10.1: Notice and Wonder: Features of Graphs
Here are graphs of \(y=2x+5\) and \(y=5 \boldcdot 2^x\).
What do you notice? What do you wonder?
10.2: Making Connections
- Here are some equations and graphs. Match each graph to one or more equations that it could represent. Be prepared to explain how you know.
- \(y = 8\)
- \(y = 3x - 2\)
- \(x + y = 6\)
- \(0.5x = \text-4\)
- \(y = x\)
- \(\text- \frac23 x = y\)
- \(12 - 4x = y\)
- \(x - y = 12\)
- \(2x + 4y = 16\)
- \(3x = 5y\)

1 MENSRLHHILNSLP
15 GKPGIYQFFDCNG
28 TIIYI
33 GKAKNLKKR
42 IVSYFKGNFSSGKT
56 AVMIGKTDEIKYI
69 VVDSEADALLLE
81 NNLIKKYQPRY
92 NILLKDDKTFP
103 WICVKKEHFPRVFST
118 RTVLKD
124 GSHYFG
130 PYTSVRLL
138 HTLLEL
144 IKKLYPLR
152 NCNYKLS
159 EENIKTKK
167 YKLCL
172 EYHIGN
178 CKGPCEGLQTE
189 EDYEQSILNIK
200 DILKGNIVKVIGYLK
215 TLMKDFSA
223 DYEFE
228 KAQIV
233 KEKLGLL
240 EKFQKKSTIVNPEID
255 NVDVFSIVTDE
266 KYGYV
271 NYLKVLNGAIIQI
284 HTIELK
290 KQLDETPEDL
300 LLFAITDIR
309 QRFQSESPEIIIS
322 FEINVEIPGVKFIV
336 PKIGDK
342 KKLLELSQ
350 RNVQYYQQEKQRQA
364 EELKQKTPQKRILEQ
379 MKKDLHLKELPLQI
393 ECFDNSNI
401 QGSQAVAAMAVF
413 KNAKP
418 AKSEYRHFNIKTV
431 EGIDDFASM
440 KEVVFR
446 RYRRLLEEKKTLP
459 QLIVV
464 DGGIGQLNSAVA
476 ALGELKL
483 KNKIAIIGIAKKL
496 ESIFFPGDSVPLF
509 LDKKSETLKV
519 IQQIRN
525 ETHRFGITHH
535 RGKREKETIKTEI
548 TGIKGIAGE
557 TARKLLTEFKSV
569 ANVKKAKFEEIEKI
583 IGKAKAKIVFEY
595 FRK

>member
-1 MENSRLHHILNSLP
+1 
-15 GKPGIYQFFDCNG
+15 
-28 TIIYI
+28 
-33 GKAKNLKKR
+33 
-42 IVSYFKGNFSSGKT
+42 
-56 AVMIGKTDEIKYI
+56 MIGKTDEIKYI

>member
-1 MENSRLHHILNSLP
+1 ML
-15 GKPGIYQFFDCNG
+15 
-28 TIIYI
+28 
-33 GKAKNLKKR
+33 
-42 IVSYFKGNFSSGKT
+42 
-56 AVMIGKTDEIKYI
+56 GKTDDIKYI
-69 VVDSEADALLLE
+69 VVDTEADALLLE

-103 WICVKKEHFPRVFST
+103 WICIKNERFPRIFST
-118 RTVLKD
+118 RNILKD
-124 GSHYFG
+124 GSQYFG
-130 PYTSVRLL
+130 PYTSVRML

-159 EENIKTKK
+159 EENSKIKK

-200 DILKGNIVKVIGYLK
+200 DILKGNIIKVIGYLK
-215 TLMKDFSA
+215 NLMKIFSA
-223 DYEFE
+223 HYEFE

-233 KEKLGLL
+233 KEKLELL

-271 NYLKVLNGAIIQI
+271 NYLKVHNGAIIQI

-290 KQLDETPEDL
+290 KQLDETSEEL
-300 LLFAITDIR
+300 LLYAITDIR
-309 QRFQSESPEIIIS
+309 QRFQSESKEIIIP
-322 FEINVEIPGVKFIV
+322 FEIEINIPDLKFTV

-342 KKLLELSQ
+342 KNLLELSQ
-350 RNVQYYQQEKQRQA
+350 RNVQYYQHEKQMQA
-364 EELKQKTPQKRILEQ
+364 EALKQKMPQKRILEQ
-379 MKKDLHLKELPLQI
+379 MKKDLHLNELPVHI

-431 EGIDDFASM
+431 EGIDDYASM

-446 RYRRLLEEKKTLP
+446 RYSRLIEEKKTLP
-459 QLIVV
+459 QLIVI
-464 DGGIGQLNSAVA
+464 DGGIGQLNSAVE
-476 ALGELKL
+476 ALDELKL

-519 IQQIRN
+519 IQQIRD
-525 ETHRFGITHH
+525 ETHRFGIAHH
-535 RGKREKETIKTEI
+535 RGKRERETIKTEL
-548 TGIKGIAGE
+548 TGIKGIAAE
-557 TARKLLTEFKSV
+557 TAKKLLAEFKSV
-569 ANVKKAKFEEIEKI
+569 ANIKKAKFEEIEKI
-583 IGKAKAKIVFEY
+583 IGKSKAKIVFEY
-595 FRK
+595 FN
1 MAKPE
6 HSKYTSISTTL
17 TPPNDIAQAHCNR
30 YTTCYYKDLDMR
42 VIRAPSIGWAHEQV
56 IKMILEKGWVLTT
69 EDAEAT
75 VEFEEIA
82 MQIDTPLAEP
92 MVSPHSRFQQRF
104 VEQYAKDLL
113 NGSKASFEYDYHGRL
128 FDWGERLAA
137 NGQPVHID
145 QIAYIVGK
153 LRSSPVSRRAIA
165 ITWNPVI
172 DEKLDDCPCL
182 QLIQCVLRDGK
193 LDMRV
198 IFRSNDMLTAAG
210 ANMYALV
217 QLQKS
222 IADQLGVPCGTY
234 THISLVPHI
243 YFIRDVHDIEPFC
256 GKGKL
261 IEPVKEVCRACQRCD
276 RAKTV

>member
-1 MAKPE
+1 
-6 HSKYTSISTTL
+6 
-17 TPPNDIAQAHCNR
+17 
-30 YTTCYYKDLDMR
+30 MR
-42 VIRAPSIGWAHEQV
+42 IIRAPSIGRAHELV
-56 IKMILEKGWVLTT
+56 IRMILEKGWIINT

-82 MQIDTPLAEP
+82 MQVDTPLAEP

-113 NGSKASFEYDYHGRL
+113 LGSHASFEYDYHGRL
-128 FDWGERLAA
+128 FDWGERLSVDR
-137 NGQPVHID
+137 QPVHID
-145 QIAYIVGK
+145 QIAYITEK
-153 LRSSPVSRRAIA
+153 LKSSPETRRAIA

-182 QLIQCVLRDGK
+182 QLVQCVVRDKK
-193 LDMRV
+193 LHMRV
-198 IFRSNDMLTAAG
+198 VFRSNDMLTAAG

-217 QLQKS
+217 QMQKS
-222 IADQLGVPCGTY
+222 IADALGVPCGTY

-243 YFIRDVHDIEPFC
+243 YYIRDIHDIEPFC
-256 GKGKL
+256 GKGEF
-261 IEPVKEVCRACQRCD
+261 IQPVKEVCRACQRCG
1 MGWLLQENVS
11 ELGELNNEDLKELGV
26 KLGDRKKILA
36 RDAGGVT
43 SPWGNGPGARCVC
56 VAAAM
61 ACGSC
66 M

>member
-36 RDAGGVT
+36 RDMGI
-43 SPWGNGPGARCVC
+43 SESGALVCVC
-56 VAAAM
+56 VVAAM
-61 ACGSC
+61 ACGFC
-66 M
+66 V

- Choose either graph D or F. Let \(x\) represent hours after noon on a given day and \(y\) represent the temperature in degrees Celsius in a freezer.
- In this situation, what does the \(y\)-intercept mean, if anything?
- In this situation, what does the \(x\)-intercept mean, if anything?
10.3: Connecting Equations and Graphs
- Without substituting any values for \(x\) and \(y\) or using technology, decide whether graph A could represent each equation, and explain how you know.
- \(4x = y\)
- \(x - 8 = y\)
- \(\text-5x = 10y\)
- \(3y - 12= 0\)
- Write a new equation that could be represented by:
- Graph D
- Graph F
- On this graph, \(x\) represents minutes since midnight and \(y\) represents temperature in degrees Fahrenheit.
- Explain what the intercepts tell us about the situation.
- Write an equation that relates the two quantities.